Head Lice in Children: What You Should Know!

Head Lice in Children: What You Should Know!

A bout of head lice can be a minor nightmare for a family, spreading to every member in days, and often quite difficult to treat. Common among children aged three to 10 years, head lice are six-legged insects – about the size of a sesame seed – that live on the scalp and neck, feeding on human blood. While head lice are kind of gross (and spotting a tiny, moving speck on a child’s head is enough to send any parent into a panic!), they don’t pose any significant threat to your child’s health. However, they’re highly contagious and, like bedbugs, can be pesky and hard to get rid of. Here are a few tips for managing an infestation!

head lice in Hong Kong
We all feel the same way when head lice arrive!

How common are head lice in Hong Kong?

Very common, not just in Hong Kong but all over the world, especially in school-aged children.

How do you catch head lice?

Typically children pick up a case of head lice through direct contact with another child who has it, though lice can be spread (less commonly) by brushes, bedding, hats or other objects. Children tend to get head lice more readily during playtime because they are generally spread through direct head-to-head contact with an infested person. Adults tend to be in less close contact. Having said that, the popularity of the “selfie stick” has apparently contributed to a rise in their spread among adults!

If a child at our preschool has lice, how can I keep my child from getting them too?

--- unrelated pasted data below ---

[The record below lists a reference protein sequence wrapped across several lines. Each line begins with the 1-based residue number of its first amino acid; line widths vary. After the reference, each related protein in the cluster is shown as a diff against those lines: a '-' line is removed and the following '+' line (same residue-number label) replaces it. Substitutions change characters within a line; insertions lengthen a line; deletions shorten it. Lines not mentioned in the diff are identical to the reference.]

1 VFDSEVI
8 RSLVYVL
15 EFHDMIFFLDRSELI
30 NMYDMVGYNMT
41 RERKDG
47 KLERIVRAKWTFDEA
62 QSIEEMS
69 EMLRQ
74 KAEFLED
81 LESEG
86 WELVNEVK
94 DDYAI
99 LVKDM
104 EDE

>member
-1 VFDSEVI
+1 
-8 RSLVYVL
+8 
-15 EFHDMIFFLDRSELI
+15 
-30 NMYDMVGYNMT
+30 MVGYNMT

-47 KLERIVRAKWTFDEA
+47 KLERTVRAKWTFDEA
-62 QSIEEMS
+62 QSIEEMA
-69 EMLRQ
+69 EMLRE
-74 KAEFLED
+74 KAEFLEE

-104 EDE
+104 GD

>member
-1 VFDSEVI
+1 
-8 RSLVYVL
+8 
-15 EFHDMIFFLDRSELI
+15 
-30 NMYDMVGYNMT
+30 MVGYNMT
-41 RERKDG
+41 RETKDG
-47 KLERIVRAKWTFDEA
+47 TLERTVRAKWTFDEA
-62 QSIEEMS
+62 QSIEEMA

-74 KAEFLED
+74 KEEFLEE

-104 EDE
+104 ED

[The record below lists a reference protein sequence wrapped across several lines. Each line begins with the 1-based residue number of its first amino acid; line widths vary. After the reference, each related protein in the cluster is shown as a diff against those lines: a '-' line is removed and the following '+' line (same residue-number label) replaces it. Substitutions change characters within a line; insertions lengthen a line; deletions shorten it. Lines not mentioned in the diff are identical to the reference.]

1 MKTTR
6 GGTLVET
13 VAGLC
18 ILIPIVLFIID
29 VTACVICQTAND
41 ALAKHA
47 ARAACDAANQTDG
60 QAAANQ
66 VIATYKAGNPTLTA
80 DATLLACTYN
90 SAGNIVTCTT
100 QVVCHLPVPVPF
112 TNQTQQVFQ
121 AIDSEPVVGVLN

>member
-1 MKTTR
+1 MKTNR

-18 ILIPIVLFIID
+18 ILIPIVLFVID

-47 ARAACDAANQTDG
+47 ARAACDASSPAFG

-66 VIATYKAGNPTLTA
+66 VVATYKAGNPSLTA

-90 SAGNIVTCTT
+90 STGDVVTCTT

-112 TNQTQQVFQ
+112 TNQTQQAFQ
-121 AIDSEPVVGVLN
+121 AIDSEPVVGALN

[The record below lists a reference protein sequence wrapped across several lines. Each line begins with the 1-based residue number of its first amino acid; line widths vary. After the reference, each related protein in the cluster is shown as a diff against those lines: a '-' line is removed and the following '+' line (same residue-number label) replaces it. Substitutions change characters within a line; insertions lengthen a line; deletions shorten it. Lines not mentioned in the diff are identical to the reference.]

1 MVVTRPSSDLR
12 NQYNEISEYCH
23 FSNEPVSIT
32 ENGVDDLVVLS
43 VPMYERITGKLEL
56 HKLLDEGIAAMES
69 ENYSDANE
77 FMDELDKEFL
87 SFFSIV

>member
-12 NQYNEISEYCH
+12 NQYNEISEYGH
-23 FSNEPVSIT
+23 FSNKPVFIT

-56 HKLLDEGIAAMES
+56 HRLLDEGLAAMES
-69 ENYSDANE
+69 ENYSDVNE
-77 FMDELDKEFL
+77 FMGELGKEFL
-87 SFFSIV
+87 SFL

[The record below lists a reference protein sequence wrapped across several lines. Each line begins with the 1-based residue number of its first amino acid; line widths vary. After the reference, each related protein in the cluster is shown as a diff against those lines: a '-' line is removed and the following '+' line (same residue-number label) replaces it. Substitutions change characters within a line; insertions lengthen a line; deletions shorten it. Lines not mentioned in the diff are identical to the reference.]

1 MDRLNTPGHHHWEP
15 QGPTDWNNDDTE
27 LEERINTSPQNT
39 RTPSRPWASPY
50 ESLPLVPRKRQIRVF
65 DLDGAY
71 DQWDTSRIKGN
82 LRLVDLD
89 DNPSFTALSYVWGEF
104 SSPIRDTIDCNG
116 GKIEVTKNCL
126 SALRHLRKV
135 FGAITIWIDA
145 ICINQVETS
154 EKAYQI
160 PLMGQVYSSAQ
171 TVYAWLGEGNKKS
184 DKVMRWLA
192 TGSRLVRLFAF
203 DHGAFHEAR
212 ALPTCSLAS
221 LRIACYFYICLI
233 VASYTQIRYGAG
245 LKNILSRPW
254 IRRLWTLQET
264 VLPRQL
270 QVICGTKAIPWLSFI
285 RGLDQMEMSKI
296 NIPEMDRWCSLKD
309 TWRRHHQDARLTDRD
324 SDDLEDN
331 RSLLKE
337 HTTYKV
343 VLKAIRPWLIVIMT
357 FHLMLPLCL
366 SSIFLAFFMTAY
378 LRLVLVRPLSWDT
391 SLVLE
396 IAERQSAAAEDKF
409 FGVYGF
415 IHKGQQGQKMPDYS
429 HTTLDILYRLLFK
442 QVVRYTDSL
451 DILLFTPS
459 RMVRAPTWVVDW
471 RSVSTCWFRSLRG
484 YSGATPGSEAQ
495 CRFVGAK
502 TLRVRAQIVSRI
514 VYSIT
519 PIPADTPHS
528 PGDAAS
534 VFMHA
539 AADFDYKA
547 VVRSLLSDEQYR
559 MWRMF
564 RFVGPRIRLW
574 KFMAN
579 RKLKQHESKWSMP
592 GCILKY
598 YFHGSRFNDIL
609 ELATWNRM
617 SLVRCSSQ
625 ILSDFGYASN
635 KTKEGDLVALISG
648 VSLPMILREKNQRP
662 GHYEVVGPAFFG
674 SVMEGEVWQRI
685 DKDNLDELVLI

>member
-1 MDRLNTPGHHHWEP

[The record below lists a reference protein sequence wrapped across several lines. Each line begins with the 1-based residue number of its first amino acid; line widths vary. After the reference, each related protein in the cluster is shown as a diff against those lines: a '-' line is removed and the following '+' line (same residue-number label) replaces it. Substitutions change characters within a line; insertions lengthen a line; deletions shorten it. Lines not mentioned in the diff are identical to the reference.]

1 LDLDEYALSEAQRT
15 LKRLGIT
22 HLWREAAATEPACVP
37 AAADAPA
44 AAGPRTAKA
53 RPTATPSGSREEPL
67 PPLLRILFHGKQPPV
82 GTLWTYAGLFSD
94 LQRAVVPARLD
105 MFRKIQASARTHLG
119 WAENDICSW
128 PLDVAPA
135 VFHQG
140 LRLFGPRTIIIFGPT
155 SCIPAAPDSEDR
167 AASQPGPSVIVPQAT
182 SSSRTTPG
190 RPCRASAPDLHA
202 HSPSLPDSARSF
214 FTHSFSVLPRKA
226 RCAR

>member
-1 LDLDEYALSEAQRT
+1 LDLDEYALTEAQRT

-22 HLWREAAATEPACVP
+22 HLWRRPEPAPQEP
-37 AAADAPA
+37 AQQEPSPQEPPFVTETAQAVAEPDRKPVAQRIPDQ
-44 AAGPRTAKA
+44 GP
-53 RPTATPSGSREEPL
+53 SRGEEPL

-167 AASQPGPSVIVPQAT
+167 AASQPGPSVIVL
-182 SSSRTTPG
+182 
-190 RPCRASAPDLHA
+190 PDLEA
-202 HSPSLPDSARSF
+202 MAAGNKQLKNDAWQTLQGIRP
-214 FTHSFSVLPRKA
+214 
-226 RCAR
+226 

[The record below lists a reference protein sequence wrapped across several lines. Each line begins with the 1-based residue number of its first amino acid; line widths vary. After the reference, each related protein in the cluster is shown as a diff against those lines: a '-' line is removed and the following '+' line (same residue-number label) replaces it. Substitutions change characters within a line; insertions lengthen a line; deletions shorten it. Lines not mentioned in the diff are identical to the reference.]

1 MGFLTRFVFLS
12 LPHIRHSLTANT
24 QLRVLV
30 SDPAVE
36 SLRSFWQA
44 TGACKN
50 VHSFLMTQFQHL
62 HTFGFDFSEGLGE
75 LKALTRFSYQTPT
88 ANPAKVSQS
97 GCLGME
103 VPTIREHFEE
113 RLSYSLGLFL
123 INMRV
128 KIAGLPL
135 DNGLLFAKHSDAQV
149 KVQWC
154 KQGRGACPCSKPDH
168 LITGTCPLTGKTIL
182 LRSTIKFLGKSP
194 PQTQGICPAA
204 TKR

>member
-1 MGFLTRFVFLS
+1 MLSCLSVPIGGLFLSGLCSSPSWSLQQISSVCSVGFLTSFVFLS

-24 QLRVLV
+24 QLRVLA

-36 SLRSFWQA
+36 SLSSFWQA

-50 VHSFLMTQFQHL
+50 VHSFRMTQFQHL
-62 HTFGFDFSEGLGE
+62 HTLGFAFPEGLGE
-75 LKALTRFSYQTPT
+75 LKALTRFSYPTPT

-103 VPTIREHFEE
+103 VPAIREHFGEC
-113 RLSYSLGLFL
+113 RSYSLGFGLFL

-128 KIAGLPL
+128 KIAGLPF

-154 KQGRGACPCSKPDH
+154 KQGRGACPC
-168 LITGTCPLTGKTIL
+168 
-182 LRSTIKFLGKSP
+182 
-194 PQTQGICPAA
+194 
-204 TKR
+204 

To reduce the chance of you or your child catching a case of head lice, start by not sharing items that touch the head, as lice can easily crawl from an object to the head. It may be tempting to share personal belongings, especially with children, but avoid sharing combs, hair clips, accessories, hats and bike helmets. Ask your child to avoid games and activities that lead to head-to-head contact with classmates or other friends.

If my child has head lice, can adults or older children in the family also get them?

Unfortunately, it’s very likely that others in the family will get lice if they don’t treat themselves. So, it’s recommended that if one person gets an infestation, the whole family should undergo treatment to prevent an endless cycle of infecting each other.

What’s the life cycle of head lice?

Lice start as tiny eggs, usually attached to a hair shaft just above the skin. They hatch after about 10 days, mature over another 10 days, then live as parasites and breed for three to four weeks more.

What are the symptoms?

Head lice usually do not cause any symptoms, except scalp itchiness.

How do you treat head lice?

There are several options to treat head lice. Lice combs may help to remove eggs. Shampoos containing malathion work by killing the lice; they’re usually sold in lotion or shampoo form and are applied to the hair for a period of time and then washed out. Other treatment options include plant oils (like tea tree oil) or smothering agents such as mayonnaise, conditioner, oil or butter. Not surprisingly, there are no studies evaluating whether coating children with butter or any other home treatments works as well as malathion!

lessons about head life

What if they re-occur?

Sometimes, eggs survive and re-treatment is needed. More often, children who have not been treated re-infect their peers at school or day-care.

Should I shave my child’s head to be sure we get rid of the issue completely?

This is an extreme course of action and not necessary. Medicated shampoos and regular combing with a nit comb will eradicate the infestation.

Is it true that head lice prefer dirty hair?

Head lice just love hair (and blood), so they don’t have a preference for any hair type or cleanliness. There is definitely no association with poor hygiene.

Does my child need to see a doctor if they have an infestation?

If you’re not sure about the diagnosis and would like confirmation, you can certainly see a doctor.

We’ve got more helpful stories when it comes to your Health in Hong Kong.

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